Japan Plans To Strengthen Maritime Security

Japan plans to deploy new patrol vessels to bolster maritime security around its far-flung islands in the wake of the recent landing of Chinese activists on its Senkaku Islands in the East China Sea.

The Land Ministry has decided to seek a budgetary provision of about $130 million in the 2013-14 fiscal to strengthen the country's Coast Guard with a fleet of four new 1,000-ton class patrol vessels and three midsize helicopters, Japanese media reported on Thursday.

The Ministry also proposes to equip patrol boats with video transmission systems so that they can immediately send images of suspicious vessels to the Coast Guard headquarters.

Japanese news outlets reported on Wednesday that the central government had struck a deal to buy the Senkaku Islands from Japanese businessman Kunioki Kurihara.

The islands, known as Senkaku in Japan, Diaoyu in China and Tiaoyutai in Taiwan, are claimed by all the three countries as the region surrounding them is oil-rich and close to key international shipping routes.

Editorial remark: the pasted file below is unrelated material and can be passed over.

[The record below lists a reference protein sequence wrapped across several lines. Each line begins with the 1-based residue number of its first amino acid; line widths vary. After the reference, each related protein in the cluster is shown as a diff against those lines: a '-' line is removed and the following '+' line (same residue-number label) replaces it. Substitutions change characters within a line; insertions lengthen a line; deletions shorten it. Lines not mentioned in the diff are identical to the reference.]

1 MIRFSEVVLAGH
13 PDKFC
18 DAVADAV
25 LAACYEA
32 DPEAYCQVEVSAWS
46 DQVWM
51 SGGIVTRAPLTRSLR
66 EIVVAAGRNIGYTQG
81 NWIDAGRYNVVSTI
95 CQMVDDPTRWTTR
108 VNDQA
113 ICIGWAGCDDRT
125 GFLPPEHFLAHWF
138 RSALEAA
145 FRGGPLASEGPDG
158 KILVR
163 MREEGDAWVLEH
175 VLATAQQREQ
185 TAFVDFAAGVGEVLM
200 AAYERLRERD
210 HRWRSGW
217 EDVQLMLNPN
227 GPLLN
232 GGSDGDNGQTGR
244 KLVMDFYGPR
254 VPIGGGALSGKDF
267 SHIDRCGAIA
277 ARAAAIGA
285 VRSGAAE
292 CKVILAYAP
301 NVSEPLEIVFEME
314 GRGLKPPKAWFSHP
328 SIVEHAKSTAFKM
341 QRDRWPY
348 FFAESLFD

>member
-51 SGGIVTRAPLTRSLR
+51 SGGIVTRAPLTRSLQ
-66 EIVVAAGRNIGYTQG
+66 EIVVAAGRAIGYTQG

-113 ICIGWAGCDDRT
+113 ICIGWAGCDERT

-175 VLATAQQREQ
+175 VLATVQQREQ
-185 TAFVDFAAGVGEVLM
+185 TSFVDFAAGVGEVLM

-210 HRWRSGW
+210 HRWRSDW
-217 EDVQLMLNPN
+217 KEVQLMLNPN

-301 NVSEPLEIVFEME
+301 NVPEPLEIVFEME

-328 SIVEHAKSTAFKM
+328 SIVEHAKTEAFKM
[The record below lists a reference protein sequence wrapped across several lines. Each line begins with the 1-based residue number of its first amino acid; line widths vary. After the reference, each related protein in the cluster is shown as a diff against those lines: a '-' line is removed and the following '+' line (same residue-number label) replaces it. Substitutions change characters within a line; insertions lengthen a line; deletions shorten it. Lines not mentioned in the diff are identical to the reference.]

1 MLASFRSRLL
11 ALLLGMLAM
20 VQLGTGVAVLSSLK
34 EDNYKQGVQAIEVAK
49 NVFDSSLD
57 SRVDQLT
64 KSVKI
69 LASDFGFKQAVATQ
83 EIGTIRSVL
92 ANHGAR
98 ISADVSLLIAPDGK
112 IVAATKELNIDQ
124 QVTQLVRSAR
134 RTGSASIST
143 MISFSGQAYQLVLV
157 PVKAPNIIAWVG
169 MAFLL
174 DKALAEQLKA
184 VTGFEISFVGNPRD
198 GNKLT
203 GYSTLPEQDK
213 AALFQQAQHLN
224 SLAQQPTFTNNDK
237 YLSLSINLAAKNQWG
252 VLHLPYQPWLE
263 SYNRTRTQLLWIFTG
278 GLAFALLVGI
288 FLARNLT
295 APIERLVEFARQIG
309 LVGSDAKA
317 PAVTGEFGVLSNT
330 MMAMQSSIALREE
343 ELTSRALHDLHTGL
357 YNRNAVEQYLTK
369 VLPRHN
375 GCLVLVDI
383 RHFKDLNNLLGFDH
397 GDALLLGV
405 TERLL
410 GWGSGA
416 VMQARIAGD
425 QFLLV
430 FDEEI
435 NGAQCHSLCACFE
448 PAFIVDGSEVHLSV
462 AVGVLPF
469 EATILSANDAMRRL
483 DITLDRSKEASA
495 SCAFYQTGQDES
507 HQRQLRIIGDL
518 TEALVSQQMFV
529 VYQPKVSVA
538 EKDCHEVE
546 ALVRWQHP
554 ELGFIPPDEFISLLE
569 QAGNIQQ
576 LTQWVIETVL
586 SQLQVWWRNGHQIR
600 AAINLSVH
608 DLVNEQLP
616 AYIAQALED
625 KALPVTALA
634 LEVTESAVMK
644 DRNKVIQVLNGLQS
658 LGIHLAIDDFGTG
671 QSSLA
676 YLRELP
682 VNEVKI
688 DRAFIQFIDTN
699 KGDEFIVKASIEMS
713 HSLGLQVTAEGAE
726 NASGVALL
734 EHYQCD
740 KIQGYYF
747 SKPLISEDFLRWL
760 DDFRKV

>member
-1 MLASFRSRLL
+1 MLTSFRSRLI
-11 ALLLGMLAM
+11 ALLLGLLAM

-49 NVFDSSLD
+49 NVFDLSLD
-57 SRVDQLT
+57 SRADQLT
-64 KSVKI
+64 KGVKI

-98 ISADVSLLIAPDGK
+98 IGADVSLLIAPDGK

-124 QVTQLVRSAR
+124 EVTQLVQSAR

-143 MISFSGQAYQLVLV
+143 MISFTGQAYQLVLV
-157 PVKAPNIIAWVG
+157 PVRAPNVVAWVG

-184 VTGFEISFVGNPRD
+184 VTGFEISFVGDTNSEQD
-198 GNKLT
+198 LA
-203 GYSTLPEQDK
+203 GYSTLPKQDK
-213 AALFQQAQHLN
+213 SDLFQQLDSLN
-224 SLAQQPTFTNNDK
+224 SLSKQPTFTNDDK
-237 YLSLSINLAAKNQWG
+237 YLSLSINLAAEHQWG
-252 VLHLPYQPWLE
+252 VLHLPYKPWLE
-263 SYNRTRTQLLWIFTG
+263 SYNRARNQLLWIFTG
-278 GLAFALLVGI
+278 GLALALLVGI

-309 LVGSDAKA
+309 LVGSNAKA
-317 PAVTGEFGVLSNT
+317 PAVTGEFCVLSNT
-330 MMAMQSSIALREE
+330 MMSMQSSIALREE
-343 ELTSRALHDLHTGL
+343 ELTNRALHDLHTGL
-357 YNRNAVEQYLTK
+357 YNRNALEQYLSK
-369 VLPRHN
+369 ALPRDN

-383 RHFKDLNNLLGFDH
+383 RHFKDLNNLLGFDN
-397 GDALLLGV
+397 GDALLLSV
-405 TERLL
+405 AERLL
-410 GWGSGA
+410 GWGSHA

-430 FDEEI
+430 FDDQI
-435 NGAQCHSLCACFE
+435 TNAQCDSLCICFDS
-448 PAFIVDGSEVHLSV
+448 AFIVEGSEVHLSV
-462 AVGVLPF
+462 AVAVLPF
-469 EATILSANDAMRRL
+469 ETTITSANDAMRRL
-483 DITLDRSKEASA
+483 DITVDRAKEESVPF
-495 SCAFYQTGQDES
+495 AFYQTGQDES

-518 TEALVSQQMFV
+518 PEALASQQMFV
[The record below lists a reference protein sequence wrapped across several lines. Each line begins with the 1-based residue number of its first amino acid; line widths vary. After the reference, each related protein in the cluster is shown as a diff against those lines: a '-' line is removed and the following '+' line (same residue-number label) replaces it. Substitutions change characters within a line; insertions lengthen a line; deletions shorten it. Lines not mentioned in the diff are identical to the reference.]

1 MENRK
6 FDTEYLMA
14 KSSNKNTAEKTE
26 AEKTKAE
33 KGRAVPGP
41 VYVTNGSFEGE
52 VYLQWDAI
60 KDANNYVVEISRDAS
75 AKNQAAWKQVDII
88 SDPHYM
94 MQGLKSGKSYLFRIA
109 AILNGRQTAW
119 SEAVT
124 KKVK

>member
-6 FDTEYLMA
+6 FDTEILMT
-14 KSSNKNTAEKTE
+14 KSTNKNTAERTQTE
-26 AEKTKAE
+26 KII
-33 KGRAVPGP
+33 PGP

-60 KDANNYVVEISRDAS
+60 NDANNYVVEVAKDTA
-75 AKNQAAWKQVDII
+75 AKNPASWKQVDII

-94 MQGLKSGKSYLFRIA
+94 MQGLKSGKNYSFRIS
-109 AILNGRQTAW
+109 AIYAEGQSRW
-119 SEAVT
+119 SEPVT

The claim over the archipelago, which consists of five islands and three reefs, has long been a cause of friction between Tokyo and Beijing. It is currently controlled by Japan and forms part of its Okinawa prefecture. Kurihara owns three of the islands, which is leased to the central government, to "protect" them from Chinese maritime incursions.

The reports citing official sources said the government had concluded an agreement with the Kurihara family by paying it 2.05 billion yen ($26 million) for the islands. The two sides will exchange an official contract on the deal possibly by the end of this month, Kyodo news agency reported quoting "government sources."

Chief Cabinet Secretary Osamu Fujimura told reporters the government and owner of the islands were in talks to make out the deal, but did not divulge its details.

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